into a winter rhythm. I will have the
kids back into a school routine, and we will all be able to slow down.
all. Instead, we dealt with sickness the
first two weeks in January, our return to homeschooling has been incredibly
slow, and we have been go-go-going every weekend since Thanksgiving.
and games on different days throughout the week might have something to do with
instead it is moving faster than I anticipate, and all of the change that I want to take place during this month is not completed on my time line.
have had time to put any of the intentions I have into practice.
adjusted. We need to have defined blocks
of time for quiet time, for rest, for reading, for play, for chores.
Well, I want everything in order and perfect before we can put our
perfect rhythm into practice, of course!
idea of “what comes next.” And to save
me from constantly answering at what time they can do x, y, and z.
1. This means that my rhythm needs to be
fluid, and able to change. I would love
to be able to have our schedule down to the minute – I love to
plan, however, in my experience, that does not work for my kids. No matter how hard I tried getting my kids on
a regular schedule, it never stuck. So I
moved towards a rhythm, but that rhythm is adjusted seasonally depending on
what is going on in our home.
the “organize my life” theme I am following this year. I want my kids to participate in this, and
that causes some changes to our rhythm.
school, Lucy decided she did not want to take a morning nap anymore. It has been a daily guessing game to figure
out when she will go down for a nap. But, for the past couple of weeks she has been
pretty consistent (which of course means now it will change!) with an afternoon
nap most days.
trying to do the whole house purge while homeschooling, well you can see that
we need a new rhythm.
But how can we get there?
during this season.
school, it is overwhelming, to me and to them.
There are days that my daughter most definitely does not want to do
school, and wants to play all day.
Trying to find a balance between what I think she needs to accomplish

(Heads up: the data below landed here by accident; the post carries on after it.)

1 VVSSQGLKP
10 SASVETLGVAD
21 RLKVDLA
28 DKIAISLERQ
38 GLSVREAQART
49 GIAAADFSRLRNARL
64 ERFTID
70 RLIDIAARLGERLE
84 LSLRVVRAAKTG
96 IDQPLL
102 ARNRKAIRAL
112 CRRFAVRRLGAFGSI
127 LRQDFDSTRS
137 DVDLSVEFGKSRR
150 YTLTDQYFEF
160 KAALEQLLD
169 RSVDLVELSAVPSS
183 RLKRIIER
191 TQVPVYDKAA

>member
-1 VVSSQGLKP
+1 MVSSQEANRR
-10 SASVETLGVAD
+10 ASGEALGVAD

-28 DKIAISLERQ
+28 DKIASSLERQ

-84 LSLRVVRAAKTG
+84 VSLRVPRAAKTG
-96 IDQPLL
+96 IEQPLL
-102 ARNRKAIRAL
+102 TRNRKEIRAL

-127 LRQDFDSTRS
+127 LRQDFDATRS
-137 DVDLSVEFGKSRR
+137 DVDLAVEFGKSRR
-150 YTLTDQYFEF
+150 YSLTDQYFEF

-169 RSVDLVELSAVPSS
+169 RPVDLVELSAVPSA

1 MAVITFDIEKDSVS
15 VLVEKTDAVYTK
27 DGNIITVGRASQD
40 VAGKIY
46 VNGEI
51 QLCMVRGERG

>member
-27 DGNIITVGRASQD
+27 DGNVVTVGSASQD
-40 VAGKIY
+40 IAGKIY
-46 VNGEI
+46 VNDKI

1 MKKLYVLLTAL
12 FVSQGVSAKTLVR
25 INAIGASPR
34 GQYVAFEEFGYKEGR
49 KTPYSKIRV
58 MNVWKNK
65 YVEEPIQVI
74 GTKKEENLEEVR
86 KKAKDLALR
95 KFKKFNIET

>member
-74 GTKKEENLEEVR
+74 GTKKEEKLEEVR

while still allowing her the freedom to be seven is quite the challenge.
charts and desks and a school room all set up – I loved setting up my desk and “playing
school” when I was young. But, at the
same time I can also identify with unschoolers, letting my kids follow their
interests. That is quite the predicament,
and quite the span of educational philosophies to meld together.
desire to de-clutter and organize my house, I can see that our rhythm is going
to be a little different than what is considered normal, and that is ok,
because it is only a seasonal rhythm!
season I am able to make some changes in our rhythm, and understand what comes
to fit our “school” time in while the baby is napping, whenever that may
be. There will be more audiobooks, and
science videos. More playing outside
since we have a lot of snow, and a lot of family de-cluttering.
definitely needs a complete reorganization.
Also, I am going to see if the afternoon nap continues for Lucy, if it
does, we may be able to dig into the rhythm I have in my head. I also have some new to-do charts from *Erin Condren coming in the mail this week for the kids which I hope will
work for our rhythm, and giving the kids an idea of what comes next in our
day. Although we don’t hold to specific
times for doing activities, there is a general progression of items that the
kids like to check off.
ride, and then to look forward to a *hopefully* quiet spring with less running
in rhythm as the seasons change? What
are your strategies for making it through a busy season?